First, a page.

I suppose we can forgive the mainstream press for having, within the space of a single news cycle, elevated Chesley B. Sullenberger to the rank of sainthood. On the other hand, by any standard, Captain Sullenberger and his FO pulled off a hell of a piece of airmanship on Thursday. We should all hope to do half as well. As I'll bet Sullenberger himself will say when we hear from him, there were two pilots aboard and both deserve kudos. And while we're handing them out, a nod to the cabin crew, too. They train for days like these.
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What I'll most be interested in learning is how they navigated the decision tree, especially dispensing quickly with the denial phase and accepting that the engines weren't coming back. One photo circulating the web shows the airplane gliding southbound down the river, below the tops of the apartment buildings. Had I seen it in person, the last thing I would have thought is that both engines had crumped.
The graphic shown here distilled from Flight Aware and clipped from Flickr shows the flightpath and relative altitudes. The exact position of the reported bird encounter and engine rollback isn't known, but it's probably somewhere past the Cross Bronx Expressway. We're told that the crew or ATC briefly mentioned Teterboro as an option and late news reports suggest a turnback to LGA might have been considered, too. But it's easy to see how Teterboro wouldn't be too appealing from somewhere over the Bronx at 3000 feet. Curiously, the flightpath takes an eastward jink around the George Washington Bridge, whose 800-foot towers obstruct a straight shot at the river. I'll be curious to find out if that's why the airplane jinked that way. Or did the crew make a play back for LaGuardia?
Having been dealt a bad hand, I'm sure the crew was calculating the highest percentage survival choice. For a small airplane, that would almost always be the river. The Hudson's banks are festooned with roads, buildings, boat ramps, railroads and abandoned piers and given the nine-chances-out-of-10 of egressing and surviving a light aircraft ditching, taking the water is a no-brainer. Historically, it's less of a sure bet for airliners and especially jet airliners, whose higher speeds and weights make for high-energy contact with the water. Only one other jet airliner ditchingalso in a riverresulted in everyone surviving. Sullenberger and his FO had to make that tradeoff analysis and didn't have much time discuss the pros and cons.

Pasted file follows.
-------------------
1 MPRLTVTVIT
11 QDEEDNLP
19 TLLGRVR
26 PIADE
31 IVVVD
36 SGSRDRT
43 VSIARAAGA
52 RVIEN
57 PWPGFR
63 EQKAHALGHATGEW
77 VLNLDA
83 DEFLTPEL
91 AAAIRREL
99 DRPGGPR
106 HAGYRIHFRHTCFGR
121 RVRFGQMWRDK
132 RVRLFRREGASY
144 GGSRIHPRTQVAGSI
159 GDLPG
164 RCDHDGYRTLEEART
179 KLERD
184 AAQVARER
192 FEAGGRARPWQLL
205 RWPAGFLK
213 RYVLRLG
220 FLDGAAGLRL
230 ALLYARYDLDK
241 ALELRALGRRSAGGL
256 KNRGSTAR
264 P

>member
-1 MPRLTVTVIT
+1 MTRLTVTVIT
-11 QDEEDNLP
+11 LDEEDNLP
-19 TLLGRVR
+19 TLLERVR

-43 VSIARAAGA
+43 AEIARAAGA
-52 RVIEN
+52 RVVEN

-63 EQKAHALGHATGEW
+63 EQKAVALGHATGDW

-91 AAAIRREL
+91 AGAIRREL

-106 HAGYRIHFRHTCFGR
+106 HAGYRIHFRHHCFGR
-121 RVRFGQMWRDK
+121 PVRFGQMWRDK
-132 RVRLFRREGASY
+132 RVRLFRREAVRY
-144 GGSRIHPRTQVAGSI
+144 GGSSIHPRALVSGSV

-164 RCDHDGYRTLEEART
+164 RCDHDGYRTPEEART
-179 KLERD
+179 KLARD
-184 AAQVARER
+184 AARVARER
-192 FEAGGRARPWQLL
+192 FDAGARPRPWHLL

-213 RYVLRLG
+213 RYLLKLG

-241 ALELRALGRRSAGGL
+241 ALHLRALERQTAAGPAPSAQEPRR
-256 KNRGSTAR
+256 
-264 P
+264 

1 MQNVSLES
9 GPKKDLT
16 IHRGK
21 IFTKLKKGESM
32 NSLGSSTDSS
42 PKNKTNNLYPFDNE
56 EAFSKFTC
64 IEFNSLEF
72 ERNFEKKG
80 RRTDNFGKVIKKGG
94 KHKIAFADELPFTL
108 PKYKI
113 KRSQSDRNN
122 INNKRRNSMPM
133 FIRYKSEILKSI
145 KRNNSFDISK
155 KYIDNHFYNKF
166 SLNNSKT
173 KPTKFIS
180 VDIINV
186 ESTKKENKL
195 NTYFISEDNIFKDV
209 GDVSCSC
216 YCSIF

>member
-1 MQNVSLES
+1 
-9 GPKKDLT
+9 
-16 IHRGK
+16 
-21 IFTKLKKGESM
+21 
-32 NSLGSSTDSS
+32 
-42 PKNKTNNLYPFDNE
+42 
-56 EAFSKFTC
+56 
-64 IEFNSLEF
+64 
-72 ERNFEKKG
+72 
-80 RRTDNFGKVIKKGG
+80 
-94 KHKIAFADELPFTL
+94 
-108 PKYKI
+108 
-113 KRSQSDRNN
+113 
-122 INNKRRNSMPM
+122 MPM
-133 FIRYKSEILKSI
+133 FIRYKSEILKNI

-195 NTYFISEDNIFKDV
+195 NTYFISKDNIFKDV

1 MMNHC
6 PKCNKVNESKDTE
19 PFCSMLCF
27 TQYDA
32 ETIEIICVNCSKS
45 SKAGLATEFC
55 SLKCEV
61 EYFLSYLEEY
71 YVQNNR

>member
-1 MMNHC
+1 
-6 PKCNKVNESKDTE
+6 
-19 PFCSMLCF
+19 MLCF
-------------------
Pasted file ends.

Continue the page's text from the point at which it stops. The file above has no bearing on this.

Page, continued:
Because there have been so few of them,civil pilots don't train extensively for ditching, if they train at all. Flight manuals for all kinds of aircraft have recommendations for water-landing configurations, but these are largely theoretical and not proven by real-world experience. There's no reliable data to suggest what configurations are bestgear down or up? All the flaps or partial flaps? What speeds to fly? What touchdown attitude works best? Flight 1549's crew had to figure that out on the fly and it looks like they did everything right. Exactly. Moreover, the industry now has a soggy but more or less intact airplane to examine to see how a big hull performs in a water landingwhat broke, what didn't? Stitch those findings together with the FDR data and we'll probably learn quite a lot.
But that's for later. For now, let's raise an early-year toast to 1549's crew, the extraordinary response of the boat crews in the area and yes, even the passengers. They kept their wits about them well enough to egress the airplane to live another day. Given the very likely alternatives, that's plenty to cheer about.
Late addition: From the confirmed pedants, of which there seem to be many, we received a flurry of e-mail taking us to task for referring to geese as Canadian Geese rather than Canada Geese. A little trip around the web confirms that either usage is acceptable to describe Branta canadensis. I'll concede that Canada Goose strikes many readers as the proper usage, probably because it's considered the original term. So, take your pick.